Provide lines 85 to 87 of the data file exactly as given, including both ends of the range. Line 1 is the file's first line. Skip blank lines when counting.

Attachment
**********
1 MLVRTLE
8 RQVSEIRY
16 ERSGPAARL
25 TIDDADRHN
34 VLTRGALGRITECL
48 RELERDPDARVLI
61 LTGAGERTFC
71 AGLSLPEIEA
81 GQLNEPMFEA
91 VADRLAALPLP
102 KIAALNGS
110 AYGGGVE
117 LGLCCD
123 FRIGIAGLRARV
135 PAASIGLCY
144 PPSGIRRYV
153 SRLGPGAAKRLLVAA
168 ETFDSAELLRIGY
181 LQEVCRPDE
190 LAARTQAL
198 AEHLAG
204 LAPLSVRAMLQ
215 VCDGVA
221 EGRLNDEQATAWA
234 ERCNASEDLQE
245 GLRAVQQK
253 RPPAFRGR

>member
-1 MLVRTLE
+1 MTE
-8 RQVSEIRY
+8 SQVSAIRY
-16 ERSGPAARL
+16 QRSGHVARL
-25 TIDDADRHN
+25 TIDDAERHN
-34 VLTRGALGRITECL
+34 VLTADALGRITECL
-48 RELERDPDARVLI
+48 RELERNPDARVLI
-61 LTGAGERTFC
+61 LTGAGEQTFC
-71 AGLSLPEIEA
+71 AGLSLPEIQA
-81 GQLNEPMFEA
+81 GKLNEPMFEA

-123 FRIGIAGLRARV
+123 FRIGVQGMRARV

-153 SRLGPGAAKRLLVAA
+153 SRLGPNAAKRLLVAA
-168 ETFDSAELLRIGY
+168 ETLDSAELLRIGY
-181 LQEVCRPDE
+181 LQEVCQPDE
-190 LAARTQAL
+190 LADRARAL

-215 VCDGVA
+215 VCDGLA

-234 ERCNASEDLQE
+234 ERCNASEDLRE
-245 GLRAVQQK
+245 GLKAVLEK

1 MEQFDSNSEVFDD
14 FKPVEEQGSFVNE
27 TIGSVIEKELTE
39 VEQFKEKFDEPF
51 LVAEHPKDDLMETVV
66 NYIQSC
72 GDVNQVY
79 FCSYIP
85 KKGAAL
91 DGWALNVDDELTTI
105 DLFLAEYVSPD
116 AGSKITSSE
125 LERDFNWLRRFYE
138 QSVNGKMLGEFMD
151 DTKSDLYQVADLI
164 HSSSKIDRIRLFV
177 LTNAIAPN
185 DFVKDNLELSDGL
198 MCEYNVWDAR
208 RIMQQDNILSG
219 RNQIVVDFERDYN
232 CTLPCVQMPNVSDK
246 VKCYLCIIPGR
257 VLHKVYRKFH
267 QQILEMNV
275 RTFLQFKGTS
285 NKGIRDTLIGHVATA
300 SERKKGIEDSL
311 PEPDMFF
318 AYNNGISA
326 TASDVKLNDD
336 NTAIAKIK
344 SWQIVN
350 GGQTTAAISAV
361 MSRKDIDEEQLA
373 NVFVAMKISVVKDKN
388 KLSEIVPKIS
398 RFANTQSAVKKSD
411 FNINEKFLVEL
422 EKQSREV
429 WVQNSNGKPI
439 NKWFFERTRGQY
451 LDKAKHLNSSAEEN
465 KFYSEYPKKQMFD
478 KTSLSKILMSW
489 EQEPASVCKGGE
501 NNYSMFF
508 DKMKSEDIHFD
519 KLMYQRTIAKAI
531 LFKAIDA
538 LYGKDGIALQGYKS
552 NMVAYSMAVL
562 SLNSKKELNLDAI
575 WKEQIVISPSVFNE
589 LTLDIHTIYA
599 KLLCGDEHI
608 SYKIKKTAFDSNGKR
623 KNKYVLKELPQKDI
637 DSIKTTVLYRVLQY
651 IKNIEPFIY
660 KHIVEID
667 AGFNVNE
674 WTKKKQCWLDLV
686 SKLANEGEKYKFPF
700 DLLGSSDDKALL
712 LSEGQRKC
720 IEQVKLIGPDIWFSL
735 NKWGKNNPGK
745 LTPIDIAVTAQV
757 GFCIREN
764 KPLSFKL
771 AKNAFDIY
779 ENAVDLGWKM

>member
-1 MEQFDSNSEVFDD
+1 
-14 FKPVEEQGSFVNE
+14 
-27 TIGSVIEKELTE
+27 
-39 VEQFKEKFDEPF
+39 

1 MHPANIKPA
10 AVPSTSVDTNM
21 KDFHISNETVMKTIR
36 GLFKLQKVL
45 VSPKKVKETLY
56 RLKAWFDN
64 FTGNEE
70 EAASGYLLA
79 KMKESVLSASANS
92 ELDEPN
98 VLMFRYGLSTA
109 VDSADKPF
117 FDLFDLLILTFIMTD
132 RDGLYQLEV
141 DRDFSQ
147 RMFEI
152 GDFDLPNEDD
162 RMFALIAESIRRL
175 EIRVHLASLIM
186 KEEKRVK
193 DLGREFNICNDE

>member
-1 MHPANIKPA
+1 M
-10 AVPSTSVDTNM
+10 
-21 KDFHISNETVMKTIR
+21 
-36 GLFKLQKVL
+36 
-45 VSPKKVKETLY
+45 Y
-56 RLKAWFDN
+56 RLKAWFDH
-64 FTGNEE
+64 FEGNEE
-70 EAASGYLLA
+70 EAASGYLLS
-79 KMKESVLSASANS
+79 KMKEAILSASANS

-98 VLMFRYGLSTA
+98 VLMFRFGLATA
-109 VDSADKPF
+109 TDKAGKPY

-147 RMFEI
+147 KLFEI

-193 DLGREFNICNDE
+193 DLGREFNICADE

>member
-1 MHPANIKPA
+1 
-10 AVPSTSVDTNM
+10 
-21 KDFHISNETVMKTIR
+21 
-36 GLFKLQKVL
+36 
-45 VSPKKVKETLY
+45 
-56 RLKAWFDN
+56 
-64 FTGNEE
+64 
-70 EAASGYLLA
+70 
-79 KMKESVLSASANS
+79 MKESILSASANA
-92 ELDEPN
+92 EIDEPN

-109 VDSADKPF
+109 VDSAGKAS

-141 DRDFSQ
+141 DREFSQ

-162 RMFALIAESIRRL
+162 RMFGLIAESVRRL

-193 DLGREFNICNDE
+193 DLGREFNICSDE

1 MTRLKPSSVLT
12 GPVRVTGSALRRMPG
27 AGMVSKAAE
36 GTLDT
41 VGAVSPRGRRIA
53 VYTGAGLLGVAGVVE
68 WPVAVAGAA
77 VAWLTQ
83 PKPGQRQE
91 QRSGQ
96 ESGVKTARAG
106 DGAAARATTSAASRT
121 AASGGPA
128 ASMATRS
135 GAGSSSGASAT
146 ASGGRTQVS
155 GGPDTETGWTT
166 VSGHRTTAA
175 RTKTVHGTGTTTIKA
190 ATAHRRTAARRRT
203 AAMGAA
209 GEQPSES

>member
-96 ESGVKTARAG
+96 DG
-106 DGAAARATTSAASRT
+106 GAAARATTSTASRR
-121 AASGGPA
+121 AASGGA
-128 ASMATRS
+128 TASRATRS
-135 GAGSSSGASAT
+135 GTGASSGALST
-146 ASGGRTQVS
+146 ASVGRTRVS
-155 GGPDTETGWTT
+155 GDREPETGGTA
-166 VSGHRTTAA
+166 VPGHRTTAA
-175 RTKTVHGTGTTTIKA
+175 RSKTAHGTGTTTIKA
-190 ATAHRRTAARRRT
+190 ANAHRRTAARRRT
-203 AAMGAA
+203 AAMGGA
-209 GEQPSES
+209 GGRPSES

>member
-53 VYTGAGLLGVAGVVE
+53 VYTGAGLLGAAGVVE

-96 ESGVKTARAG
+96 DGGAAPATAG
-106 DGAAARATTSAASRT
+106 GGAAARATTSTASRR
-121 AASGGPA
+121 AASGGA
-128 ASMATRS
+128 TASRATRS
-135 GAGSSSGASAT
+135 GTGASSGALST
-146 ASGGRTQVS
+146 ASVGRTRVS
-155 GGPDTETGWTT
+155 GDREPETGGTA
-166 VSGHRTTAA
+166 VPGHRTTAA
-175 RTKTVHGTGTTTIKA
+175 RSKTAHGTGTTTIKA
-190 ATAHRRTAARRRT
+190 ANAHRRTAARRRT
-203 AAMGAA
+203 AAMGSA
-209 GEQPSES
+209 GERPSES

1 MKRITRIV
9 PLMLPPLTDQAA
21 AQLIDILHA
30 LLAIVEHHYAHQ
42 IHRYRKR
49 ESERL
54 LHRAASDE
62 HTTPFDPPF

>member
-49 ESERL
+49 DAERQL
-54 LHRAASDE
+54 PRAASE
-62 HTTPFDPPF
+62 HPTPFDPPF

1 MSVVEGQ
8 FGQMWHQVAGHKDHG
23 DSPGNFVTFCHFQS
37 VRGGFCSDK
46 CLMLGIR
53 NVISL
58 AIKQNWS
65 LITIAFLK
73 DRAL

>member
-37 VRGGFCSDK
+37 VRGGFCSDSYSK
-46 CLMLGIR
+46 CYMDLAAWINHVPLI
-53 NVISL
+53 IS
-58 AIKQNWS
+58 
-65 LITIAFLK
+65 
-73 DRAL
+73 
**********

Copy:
246 VKCYLCIIPGR
257 VLHKVYRKFH
267 QQILEMNV